|Torrey Pines Golf Course (Photo: Wikipedia)|
Partly because £7m is a fair old wedge to have handy for a renovation and partly because, as one commenter points out here, merely going back-back-back with the tees simply isn't an option on a course already hard against its boundaries.
In other words, re-working TPN could already be at the end-game envisaged in my recent open letter to four central figures in the architecture/technology conflict. Whoever touches it will need a Plan B.
Let's suppose Mickelson makes the leap from playing to designing as creditably as messrs Crenshaw and Ogilvy. Let's suppose he heeds the warnings voiced by one concerned local scribe and is motivated by his reservations with the architect next door to produce something so much better.
If all those boxes get ticked, then we could get to see Plan B and those who would merely turn fairways into runways have an alternative approach to consider when they next feel moved to 'Open-proof' a classic.
No, I'm not holding my breath just yet, either, but let's at least give Lefty a chance. I would simply add that he could do a lot worse for starters than examining the work Pascuzzo & Pate did last year when breathing new life into La Costa.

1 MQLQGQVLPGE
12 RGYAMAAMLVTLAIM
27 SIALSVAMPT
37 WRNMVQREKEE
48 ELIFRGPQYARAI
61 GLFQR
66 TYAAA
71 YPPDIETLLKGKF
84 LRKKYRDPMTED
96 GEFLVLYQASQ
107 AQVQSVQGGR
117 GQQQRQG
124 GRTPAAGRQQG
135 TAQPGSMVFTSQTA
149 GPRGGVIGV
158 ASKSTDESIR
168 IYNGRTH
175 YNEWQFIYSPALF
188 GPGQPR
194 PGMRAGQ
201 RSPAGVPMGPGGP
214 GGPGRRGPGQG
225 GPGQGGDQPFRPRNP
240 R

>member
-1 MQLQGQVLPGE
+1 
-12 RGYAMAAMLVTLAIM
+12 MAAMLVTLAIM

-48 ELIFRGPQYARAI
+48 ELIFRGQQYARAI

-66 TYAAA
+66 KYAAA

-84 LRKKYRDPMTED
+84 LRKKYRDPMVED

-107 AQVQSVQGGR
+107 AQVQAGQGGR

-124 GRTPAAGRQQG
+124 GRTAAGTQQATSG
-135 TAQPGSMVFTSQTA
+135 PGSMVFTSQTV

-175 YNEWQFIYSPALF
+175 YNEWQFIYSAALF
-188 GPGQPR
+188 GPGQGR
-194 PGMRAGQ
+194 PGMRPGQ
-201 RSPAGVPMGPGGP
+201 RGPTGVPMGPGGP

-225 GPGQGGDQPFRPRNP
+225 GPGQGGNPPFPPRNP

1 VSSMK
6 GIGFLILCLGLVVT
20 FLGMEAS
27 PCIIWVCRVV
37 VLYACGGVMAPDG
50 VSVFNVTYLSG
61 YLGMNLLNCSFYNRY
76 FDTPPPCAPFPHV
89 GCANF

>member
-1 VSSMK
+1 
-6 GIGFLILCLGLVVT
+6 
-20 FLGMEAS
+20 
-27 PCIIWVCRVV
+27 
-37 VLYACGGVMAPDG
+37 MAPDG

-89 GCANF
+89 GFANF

As I wrote at the time, my abiding memory of the revamp was how they turned passive bunkering into an active strategic factor and examining TPN (course guide here and while it's not actually covered by eFlyover, just go to Torrey Pines South and scroll up to find the North course) I was struck by how tired and dated the layout looks, the same feeling I had when studying the Wilson / Lee layout at La Costa before the revamp.
Visitor reviews of TPN that I've read were generally positive but focused noticeably on the scenery and setting rather than the intrinsic design values of the holes. The pro's perspective is even more damning and Ron Whitten explains here why this might be.
Pic of the Day - view from King Edward Bay GC, Isle of Man, UK